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Find the right Liquid filter for your Jekyll data

sfiquet profile image Sylvie Fiquet ・7 min read

Liquid filters are great for manipulating data. Finding the one you need in the documentation is another matter.

A few weeks ago I decided to use Jekyll to quickly build a prototype. On one of the pages I needed to combine data from two JSON files to create a hierarchical list. That's where it got tricky. I needed array manipulation filters but I spent more time looking for them in the documentations than actually implementing the feature.

Most filters are specific to a particular type of data: array, string, number, date. However this is not how the Liquid documentation or the Jekyll Filter page are structured. Instead filters are listed alphabetically (Liquid) or in some arbitrary order (Jekyll). In order to see what type of data they work on, you have to go through every single item in each list, and, in the case of Liquid, click on each one.

If only they could be listed by type of input...



Liquid filters: an overview

In Jekyll, posts and layouts are written in the Liquid template language. Liquid is characterised by three types of elements:

  • data, called objects
  • control flow structures, called tags
  • data transformation functions, called filters

This post focuses on filters.

When using Liquid in the context of Jekyll, you have access to Jekyll's custom filters in addition to the standard filters that come with Liquid.

If your needs are too specific, you can add new filters through library plugins or you can write your own in Ruby. This, however, is out of the scope of this article.

About this post

This post is based on the documentations for Jekyll 4.1.1 and Liquid 4.0.3.

All filters link to the relevant documentation, where you can find a full description of the filter with examples.

Array Filters

Liquid Array Filters

  • compact: remove nil values from array
  • concat: concatenates another array
  • first: returns the first item
  • join: converts array into a string with given separator
  • last: returns the last item
  • map: extracts the values for a given item property into a new array
  • reverse: reverse the order of the items
  • size: number of items
  • sort: case sensitive, can sort on item property
  • sort_natural: case insensitive version of sort
  • uniq: remove duplicate elements
  • where: filter an array of objects

Jekyll Array Filters

Array Queries

Note that find and find_exp seem to have a bug. I don't know why but in my case they returned the whole array. Combining where with first instead of using find works well.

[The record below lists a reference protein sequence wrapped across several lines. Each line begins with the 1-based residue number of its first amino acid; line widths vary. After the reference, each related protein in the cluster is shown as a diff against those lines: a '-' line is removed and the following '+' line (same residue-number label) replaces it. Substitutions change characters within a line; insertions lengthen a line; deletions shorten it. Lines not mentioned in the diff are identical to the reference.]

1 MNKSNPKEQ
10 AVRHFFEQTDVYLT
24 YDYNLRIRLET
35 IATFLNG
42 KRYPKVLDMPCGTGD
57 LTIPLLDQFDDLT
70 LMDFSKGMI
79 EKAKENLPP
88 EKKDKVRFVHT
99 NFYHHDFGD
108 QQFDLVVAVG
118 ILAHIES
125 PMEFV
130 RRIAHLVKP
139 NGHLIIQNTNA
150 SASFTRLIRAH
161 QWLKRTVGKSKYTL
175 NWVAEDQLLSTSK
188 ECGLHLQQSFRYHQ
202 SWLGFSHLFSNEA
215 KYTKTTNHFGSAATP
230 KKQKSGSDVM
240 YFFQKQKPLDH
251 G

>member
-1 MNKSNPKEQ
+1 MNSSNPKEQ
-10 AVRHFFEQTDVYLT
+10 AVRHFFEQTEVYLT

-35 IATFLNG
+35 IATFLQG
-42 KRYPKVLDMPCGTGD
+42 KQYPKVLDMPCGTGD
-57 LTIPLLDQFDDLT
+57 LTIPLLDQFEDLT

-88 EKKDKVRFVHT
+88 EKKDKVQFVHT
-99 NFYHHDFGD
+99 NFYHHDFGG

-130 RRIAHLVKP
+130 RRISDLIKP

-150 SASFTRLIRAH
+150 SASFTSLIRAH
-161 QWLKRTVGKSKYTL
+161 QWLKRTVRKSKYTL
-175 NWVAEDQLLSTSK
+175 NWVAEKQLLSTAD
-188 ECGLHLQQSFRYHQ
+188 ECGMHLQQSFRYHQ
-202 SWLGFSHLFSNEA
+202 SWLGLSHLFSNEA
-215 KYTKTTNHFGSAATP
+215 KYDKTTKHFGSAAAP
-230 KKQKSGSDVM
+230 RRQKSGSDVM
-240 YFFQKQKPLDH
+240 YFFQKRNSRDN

Array Manipulation

Those filters work on a copy of the input array.

  • push: adds an item at the end of the array
  • pop: returns the first element of the array
  • shift: returns the last element of the array
  • unshift: adds an item at the beginning of the array

Other Array Filters

String Filters

Liquid String Filters

Jekyll String Filters



Other String Filters

Number Filters

Liquid Number Filters

Jekyll Number Filters

There are no number-specific Jekyll filters.

Date Filters

Those filters format a date for output and return a string. Strictly speaking there is no date type in Liquid. The input to those filters is normally a timestamp.

Liquid Date Filters

  • date: convert date (timestamp or string) to string

Jekyll Date Filters

Weakly Typed Filters

Those filters accept more than one type of data as input.

Liquid Weakly Typed Filters

  • default: output a default value if the input is nil, false or empty

Jekyll Weakly Typed Filters

  • jsonify: convert a hash or array to a JSON string
  • to_integer: convert a string or boolean to an integer
  • inspect: convert any object to a string

Side Note: Jekyll Tags

In addition to filters, Jekyll also provides a few tags which might come in handy. They are also listed here for easy reference:

  • highlight: syntax highlighting with Rouge
  • include: include partial from the _includes folder
  • include_relative: include partial located with the current file (in the same directory or one of its subdirectories)
  • link: creates and validates site permalink url (build fails if url is wrong)
  • post_url: same as link but specific to posts so you don’t need to give the full path from the root


It wasn't too hard to implement my feature after finding the relevant filters. It's the search that was time-consuming!

I hope this post helps you find what you need fast. Happy coding!

This is my first blog post! I'd love some feedback. Please let me know what you think in the comments.

Photo by Daniele Levis Pelusi on Unsplash


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